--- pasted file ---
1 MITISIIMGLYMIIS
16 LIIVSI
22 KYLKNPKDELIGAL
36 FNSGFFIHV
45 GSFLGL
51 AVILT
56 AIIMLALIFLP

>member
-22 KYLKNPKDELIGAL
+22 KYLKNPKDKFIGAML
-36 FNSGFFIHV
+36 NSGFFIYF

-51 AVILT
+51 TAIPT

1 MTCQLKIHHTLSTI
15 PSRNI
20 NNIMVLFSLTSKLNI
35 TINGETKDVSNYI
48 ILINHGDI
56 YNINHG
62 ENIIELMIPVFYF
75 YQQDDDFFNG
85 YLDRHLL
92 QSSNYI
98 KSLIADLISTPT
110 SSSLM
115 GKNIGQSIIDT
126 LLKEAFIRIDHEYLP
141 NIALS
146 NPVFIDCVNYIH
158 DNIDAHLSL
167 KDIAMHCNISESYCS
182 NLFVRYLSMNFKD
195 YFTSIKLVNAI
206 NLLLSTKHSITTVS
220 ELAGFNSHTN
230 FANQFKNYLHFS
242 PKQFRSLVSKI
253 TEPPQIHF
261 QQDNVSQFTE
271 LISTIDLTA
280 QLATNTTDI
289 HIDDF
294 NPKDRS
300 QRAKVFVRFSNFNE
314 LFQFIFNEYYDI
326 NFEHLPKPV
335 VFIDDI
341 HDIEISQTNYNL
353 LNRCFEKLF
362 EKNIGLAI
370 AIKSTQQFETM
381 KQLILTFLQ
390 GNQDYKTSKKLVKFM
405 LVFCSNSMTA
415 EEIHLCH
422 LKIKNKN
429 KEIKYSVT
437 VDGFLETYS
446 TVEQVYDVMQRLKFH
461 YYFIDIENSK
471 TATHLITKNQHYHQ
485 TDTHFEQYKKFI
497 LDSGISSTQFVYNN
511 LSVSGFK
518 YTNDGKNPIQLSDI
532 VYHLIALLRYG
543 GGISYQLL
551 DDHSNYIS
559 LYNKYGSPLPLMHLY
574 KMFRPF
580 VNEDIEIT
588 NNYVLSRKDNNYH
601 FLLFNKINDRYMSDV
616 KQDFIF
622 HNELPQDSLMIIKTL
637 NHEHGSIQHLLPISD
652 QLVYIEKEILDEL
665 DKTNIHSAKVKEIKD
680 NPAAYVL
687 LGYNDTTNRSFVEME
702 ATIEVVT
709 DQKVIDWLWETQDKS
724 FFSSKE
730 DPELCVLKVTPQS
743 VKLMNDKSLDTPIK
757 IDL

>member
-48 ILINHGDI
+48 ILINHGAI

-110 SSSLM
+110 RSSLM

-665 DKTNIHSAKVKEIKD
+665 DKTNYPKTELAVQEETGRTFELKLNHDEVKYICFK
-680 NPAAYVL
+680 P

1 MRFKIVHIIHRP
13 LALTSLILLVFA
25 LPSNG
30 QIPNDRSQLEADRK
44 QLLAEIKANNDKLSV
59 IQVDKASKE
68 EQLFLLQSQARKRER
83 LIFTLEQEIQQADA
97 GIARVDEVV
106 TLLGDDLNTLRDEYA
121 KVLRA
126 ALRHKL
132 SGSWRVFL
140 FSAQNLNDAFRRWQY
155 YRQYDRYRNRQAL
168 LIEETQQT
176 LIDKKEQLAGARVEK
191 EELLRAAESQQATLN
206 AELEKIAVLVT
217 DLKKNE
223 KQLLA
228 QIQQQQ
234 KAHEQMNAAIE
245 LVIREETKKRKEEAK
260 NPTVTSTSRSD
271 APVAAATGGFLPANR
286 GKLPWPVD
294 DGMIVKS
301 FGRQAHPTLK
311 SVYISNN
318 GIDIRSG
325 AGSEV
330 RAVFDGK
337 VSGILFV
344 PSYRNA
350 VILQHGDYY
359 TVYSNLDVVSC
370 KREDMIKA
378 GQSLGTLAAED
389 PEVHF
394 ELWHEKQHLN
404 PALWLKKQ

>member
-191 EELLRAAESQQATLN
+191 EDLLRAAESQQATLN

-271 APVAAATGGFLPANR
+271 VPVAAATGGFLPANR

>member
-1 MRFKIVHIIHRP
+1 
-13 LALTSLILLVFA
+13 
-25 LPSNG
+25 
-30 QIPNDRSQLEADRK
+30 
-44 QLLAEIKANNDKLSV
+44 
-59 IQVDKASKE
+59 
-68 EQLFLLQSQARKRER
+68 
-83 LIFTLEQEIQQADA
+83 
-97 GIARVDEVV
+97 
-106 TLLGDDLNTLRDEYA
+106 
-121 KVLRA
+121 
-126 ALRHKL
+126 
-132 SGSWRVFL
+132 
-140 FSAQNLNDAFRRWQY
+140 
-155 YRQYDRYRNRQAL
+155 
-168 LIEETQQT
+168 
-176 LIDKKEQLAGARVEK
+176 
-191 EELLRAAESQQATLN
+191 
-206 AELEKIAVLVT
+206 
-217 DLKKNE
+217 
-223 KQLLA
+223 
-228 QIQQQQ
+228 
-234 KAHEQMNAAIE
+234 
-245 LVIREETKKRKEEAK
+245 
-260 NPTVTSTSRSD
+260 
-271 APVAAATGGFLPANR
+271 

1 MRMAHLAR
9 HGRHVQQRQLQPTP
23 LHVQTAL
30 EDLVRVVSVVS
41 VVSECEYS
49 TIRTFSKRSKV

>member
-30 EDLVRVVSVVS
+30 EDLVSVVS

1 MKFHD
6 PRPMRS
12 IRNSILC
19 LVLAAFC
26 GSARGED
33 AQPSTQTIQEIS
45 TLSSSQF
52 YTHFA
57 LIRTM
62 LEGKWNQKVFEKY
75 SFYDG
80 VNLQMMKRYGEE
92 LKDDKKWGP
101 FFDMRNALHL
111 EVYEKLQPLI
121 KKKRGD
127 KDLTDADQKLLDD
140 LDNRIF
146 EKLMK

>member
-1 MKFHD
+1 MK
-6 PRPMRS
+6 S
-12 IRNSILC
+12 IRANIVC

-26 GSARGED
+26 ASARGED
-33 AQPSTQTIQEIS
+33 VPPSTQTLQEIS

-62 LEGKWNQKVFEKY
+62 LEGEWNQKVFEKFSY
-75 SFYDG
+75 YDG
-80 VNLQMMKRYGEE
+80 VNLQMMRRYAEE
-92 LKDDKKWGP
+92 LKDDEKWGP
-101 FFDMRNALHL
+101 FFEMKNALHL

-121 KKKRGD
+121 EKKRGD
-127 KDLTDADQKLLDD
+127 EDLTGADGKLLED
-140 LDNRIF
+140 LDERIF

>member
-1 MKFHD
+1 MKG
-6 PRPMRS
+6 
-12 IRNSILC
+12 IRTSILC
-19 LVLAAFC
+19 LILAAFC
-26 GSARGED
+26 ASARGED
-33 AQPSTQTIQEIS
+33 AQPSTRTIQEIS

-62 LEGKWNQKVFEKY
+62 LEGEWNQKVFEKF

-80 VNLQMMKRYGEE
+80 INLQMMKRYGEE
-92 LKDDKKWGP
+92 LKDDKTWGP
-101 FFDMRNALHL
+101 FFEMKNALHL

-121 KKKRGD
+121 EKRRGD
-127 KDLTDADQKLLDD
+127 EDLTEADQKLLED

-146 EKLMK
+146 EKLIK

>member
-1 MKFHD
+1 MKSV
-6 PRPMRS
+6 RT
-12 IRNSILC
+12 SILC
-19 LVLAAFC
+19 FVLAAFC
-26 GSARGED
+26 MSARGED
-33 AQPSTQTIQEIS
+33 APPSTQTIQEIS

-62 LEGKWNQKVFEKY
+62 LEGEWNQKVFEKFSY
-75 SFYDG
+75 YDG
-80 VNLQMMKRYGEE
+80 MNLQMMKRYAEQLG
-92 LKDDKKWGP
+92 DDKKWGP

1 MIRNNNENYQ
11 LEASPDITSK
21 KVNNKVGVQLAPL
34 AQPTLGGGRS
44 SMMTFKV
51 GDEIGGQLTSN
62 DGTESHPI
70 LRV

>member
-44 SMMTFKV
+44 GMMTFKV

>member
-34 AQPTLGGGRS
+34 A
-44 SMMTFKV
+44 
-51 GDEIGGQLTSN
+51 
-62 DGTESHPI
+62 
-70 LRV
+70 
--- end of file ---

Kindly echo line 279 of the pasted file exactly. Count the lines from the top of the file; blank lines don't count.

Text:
>member